By the time the steamy suspense of ‘Unforgettable’ wraps up you’ll feel two things. First, you’ll feel far stupider than when you came in. Second, you’ll wonder if you watched a movie or if you bought a trashy paperback thriller at an airport and read it at such a high altitude that your brain didn’t quite work. In other words, the movie isn’t good. But it sure is steamy and cheesy. That’s something.
Remember ‘Fatal Attraction’? Good, now remember the parade of horrible knockoffs that were made in the decade following ‘Fatal Attraction’? I know it’s tough, but you can do it. Got it? Good. Now, if someone were to tell me that the script for ‘Unforgettable’ was written at that time and had been sitting under Michael Douglas’ coffee table for 30 years, I’d believe it. The story is so painfully overblown that it’s actually kind of amazing that the movie was produced at all. But it happened, and I guess that means I should describe the plot, no matter how irritatingly obvious it might sound.
Here goes… Rosario Dawson stars as Julia, a recently engaged woman with a troubled past. She once fled an abusive relationship that still haunts her, but is now engaged to a guy named David (Geoff Stults, who looks kind of like a potato with an open shirt and stubble), a dreamboat so damn good that Julia quit her day job and moved to a tiny town to be with him. Unfortunately, David has a crazy ex (Katherine Heigl). She’s jealous, she’s nuts, she’s a ticking time bomb, and she has a child with David to use for leverage.
Yeah, it’s one of those movies. Sometimes they can be fun, usually when irony and/or a brilliant visual stylist are involved. (Hello, Brian De Palma.) That didn’t happen here. It seemed like perhaps things might be pitched a bit arch when Katherine Heigl was cast as the wicked stepmother. Given Heigl’s reputation for being difficult on film sets and her comedy background, the whole movie could have been one big in-joke based on her casting. Not so much. Heigl shows no humor and plays it entirely sincerely, as if ‘Unforgettable’ were an intense drama. Well, it’s not. It’s cornball cheese and Heigl’s attempt to play that seriously is a movie-killing disaster. (At one point, Heigl is supposed to cry and it’s one of the least convincing special effects in film history.) Her performance has no layers; it’s clear that she’s dangerous from Scene 1. Then it takes well over an hour for that crazy to turn deadly. Even when that happens, the result is more dull and irritatingly obvious than anything else.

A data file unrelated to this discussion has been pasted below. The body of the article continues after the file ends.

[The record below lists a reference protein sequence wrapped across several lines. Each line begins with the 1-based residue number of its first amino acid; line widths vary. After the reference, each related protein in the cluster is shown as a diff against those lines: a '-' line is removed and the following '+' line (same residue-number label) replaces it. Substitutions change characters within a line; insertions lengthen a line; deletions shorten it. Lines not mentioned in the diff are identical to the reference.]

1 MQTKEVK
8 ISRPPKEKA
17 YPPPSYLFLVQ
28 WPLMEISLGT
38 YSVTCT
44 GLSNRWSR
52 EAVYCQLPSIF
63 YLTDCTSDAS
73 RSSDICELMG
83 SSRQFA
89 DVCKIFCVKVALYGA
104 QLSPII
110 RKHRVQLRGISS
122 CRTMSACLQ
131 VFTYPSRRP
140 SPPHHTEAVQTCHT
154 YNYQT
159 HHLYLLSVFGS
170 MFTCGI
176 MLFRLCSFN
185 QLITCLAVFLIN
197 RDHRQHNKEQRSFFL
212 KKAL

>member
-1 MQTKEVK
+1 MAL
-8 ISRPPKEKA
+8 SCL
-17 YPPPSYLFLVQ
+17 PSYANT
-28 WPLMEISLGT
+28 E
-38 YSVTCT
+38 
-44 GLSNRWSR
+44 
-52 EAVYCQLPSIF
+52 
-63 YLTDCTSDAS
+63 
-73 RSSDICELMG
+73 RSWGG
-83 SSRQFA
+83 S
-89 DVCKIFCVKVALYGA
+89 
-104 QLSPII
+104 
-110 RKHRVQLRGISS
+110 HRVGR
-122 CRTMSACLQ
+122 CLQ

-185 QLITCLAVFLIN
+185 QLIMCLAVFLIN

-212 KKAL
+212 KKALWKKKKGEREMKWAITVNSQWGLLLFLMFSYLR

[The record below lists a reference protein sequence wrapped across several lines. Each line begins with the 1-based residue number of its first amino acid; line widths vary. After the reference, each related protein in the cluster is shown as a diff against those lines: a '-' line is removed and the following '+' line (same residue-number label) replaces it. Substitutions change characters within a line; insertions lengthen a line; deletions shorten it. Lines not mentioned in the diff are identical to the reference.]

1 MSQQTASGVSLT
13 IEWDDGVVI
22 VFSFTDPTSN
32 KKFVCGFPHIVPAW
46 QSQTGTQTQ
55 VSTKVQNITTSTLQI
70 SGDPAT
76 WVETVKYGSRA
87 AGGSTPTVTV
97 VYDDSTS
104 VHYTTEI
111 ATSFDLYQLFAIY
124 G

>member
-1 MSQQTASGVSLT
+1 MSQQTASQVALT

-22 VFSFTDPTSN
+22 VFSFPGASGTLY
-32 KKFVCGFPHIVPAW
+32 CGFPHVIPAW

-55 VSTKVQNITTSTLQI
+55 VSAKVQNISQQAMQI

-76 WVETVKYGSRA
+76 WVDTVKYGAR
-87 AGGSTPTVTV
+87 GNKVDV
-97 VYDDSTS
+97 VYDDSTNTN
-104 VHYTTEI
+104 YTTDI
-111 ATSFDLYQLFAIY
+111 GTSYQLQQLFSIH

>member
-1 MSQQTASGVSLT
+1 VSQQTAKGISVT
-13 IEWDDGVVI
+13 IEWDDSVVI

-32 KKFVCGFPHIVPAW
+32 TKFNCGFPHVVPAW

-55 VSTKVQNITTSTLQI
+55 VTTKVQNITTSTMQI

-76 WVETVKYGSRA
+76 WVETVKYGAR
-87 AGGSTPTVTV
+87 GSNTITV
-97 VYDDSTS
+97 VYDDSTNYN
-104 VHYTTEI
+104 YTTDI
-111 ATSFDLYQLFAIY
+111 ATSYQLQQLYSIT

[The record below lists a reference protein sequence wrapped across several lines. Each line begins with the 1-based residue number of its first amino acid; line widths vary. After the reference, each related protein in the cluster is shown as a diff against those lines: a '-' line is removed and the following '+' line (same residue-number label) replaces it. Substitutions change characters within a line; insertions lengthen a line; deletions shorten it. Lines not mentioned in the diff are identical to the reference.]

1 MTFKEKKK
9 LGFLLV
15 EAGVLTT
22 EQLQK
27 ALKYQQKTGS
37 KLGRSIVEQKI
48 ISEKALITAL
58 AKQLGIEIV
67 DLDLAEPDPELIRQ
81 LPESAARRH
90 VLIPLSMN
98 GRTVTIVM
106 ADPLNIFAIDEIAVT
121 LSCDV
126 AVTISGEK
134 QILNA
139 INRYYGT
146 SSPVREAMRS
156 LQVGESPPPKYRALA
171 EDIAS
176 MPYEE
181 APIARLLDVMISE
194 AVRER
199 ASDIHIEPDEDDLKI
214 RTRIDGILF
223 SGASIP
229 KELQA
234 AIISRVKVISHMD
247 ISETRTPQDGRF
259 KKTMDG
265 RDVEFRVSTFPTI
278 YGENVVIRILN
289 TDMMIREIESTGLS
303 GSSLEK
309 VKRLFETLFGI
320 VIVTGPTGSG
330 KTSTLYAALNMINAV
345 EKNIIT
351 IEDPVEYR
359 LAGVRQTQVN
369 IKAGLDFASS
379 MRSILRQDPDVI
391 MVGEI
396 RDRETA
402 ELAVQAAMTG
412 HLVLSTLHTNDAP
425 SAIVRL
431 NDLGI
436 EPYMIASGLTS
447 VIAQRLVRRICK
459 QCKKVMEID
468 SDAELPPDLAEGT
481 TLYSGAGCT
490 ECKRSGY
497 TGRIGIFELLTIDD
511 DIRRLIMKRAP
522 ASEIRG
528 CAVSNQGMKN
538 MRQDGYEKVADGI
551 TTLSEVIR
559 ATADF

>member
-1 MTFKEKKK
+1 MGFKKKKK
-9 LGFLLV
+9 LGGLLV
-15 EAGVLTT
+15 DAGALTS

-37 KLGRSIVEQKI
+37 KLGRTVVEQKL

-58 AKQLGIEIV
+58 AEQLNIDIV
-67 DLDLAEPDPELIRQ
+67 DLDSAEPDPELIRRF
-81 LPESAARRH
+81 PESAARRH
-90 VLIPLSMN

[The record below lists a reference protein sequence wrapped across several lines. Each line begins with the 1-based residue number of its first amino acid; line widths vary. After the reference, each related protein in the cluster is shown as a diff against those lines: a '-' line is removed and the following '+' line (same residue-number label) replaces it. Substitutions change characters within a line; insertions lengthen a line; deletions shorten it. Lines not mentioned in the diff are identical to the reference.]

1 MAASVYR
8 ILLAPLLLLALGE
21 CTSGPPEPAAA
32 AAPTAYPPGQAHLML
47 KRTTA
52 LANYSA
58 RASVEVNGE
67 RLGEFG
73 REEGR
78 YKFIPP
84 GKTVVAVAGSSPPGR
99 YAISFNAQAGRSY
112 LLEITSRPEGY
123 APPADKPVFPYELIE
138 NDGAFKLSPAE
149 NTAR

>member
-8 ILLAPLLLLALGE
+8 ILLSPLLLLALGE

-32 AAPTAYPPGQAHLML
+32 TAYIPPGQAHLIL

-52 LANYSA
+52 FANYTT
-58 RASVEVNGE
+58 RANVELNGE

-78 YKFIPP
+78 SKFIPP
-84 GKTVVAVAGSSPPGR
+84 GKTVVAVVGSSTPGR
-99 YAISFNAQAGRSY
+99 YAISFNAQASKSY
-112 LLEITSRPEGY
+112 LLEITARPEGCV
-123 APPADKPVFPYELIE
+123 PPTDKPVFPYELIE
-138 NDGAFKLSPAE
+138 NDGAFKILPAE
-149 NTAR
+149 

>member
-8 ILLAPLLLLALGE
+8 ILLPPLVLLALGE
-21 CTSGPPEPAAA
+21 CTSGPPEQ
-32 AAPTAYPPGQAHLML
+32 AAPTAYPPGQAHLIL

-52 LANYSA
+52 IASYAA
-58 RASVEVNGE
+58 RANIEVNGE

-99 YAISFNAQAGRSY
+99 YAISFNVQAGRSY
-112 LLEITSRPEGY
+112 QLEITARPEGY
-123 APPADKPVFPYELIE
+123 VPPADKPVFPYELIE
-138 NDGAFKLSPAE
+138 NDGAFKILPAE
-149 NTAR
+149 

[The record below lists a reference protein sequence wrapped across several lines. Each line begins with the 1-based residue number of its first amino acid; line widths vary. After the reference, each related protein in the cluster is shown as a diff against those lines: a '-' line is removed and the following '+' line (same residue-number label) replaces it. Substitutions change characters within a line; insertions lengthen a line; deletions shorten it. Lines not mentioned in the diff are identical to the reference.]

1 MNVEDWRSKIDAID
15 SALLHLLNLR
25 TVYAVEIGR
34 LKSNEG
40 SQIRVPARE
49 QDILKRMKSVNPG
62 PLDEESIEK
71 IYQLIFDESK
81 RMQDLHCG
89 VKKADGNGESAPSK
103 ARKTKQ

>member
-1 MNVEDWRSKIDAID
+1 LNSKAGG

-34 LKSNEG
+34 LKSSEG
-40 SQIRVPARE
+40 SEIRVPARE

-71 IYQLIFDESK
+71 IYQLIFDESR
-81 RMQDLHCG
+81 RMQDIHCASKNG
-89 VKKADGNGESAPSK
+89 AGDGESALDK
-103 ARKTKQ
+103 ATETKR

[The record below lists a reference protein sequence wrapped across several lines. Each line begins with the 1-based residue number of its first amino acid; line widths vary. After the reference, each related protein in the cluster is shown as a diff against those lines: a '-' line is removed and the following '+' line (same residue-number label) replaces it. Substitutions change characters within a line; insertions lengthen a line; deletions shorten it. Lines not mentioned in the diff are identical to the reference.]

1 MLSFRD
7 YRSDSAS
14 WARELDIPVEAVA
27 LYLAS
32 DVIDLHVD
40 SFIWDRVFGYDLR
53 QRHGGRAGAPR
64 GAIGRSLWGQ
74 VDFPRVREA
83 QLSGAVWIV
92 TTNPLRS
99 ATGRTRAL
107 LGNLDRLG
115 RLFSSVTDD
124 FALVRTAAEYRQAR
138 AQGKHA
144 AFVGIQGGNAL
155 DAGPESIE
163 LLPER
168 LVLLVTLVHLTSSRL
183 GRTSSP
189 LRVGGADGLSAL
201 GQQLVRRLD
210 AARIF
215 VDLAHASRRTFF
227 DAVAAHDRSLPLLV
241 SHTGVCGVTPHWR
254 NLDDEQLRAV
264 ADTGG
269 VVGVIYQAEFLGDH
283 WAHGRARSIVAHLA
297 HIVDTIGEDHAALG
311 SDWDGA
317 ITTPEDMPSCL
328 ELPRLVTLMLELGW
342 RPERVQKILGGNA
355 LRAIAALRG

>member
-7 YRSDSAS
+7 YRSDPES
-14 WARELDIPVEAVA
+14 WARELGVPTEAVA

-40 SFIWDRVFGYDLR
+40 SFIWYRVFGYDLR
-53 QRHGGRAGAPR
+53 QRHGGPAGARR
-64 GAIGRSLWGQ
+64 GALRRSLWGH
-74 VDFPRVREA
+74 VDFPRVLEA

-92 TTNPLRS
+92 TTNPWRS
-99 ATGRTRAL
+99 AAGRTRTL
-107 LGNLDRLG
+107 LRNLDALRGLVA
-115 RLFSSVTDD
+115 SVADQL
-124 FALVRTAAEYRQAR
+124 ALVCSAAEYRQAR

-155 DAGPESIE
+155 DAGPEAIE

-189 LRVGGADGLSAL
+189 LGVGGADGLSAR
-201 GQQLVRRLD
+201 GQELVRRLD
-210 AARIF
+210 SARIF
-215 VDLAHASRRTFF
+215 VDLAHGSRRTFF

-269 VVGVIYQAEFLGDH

Directing duties fell to longtime producer Denise Di Novi (‘Edward Scissorhands’, ‘The Sisterhood of the Traveling Pants’). This is her debut behind the camera of a feature. Boy does it show. ‘Unforgettable’ is somehow both amateurishly slapdash and embarrassingly overdone. Cinematography and atmosphere couldn’t be blander. The movie looks like a Sears commercial and often has the same level of excitement. At the same time, the flick is loaded with so much symbolism that it’s hard to breathe. (Oh look, the luggage fell off Rosario’s car on the way to her new home. Think that means bad things are afoot? Hmmmm…) Di Novi avoids countless opportunities for hyper-stylized paranoid suspense sequences to add visceral impact and focus. It’s odd to see a director who once worked so closely with Tim Burton deliver a product that looks so bland, but here we
Throughout it all, Rosario Dawson somehow retains her dignity and shows off some talent in the lead role. Unlike the Cinemax-level softcore scenes she’s forced to play, Dawson is the real deal and it shows. She makes this nonsense sound credible coming out of her mouth. No human should be able to do that, so ‘Unforgettable’ is a real testament to Dawson’s skills as an actress. Not that you should dare see the movie for that or any other reason. It’s a mess and a disaster, an attempt to revive an old form of thriller that looks even creakier in practice than it sounds in theory. No one should see this movie, not even Katherine Heigl’s parents. (Yes, even after all they’ve been through.)